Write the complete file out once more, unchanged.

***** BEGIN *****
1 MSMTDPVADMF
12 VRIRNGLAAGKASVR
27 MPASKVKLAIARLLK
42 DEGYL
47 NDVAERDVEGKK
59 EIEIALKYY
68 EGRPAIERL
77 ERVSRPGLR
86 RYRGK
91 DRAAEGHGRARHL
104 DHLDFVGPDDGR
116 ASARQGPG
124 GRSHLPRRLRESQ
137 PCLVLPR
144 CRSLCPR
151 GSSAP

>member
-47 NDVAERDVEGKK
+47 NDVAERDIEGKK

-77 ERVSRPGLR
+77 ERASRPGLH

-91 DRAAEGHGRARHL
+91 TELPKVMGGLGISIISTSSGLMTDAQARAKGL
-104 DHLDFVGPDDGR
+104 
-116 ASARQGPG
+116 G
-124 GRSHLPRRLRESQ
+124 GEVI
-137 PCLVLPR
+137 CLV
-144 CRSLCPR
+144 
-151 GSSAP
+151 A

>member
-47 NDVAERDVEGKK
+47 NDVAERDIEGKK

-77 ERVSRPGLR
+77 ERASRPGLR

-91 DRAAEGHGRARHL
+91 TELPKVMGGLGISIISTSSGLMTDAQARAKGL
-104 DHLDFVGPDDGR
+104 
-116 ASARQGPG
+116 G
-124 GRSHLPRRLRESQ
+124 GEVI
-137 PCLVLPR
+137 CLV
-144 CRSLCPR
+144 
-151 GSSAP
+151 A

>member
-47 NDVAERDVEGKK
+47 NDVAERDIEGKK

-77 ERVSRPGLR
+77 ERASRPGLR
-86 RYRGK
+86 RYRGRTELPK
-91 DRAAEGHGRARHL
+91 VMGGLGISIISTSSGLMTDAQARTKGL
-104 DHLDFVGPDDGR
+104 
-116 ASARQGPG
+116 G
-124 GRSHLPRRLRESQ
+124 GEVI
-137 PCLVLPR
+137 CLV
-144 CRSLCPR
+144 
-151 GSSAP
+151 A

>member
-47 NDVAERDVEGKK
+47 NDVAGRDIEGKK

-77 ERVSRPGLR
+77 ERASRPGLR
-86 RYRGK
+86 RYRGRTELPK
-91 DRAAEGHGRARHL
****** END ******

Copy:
1 MSMTDPVADMF
12 VRIRNGLAAGKASVR
27 MPASKVKLAIARLLK
42 DEGYL
47 NDVAERDVEGKK
59 EIEIALKYY
68 EGRPAIERL
77 ERVSRPGLR
86 RYRGK
91 DRAAEGHGRARHL
104 DHLDFVGPDDGR
116 ASARQGPG
124 GRSHLPRRLRESQ
137 PCLVLPR
144 CRSLCPR
151 GSSAP

>member
-47 NDVAERDVEGKK
+47 NDVAERDIEGKK

-77 ERVSRPGLR
+77 ERASRPGLH

-91 DRAAEGHGRARHL
+91 TELPKVMGGLGISIISTSSGLMTDAQARAKGL
-104 DHLDFVGPDDGR
+104 
-116 ASARQGPG
+116 G
-124 GRSHLPRRLRESQ
+124 GEVI
-137 PCLVLPR
+137 CLV
-144 CRSLCPR
+144 
-151 GSSAP
+151 A

>member
-47 NDVAERDVEGKK
+47 NDVAERDIEGKK

-77 ERVSRPGLR
+77 ERASRPGLR

-91 DRAAEGHGRARHL
+91 TELPKVMGGLGISIISTSSGLMTDAQARAKGL
-104 DHLDFVGPDDGR
+104 
-116 ASARQGPG
+116 G
-124 GRSHLPRRLRESQ
+124 GEVI
-137 PCLVLPR
+137 CLV
-144 CRSLCPR
+144 
-151 GSSAP
+151 A

>member
-47 NDVAERDVEGKK
+47 NDVAERDIEGKK

-77 ERVSRPGLR
+77 ERASRPGLR
-86 RYRGK
+86 RYRGRTELPK
-91 DRAAEGHGRARHL
+91 VMGGLGISIISTSSGLMTDAQARTKGL
-104 DHLDFVGPDDGR
+104 
-116 ASARQGPG
+116 G
-124 GRSHLPRRLRESQ
+124 GEVI
-137 PCLVLPR
+137 CLV
-144 CRSLCPR
+144 
-151 GSSAP
+151 A

>member
-47 NDVAERDVEGKK
+47 NDVAGRDIEGKK

-77 ERVSRPGLR
+77 ERASRPGLR
-86 RYRGK
+86 RYRGRTELPK
-91 DRAAEGHGRARHL